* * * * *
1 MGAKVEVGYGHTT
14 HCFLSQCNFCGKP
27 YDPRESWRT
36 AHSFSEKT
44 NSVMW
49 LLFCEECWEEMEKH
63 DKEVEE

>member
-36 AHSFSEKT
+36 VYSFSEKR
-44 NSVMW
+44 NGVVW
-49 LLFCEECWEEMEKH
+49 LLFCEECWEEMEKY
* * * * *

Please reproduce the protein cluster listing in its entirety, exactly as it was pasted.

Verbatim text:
1 MGAKVEVGYGHTT
14 HCFLSQCNFCGKP
27 YDPRESWRT
36 AHSFSEKT
44 NSVMW
49 LLFCEECWEEMEKH
63 DKEVEE

>member
-36 AHSFSEKT
+36 VYSFSEKR
-44 NSVMW
+44 NGVVW
-49 LLFCEECWEEMEKH
+49 LLFCEECWEEMEKY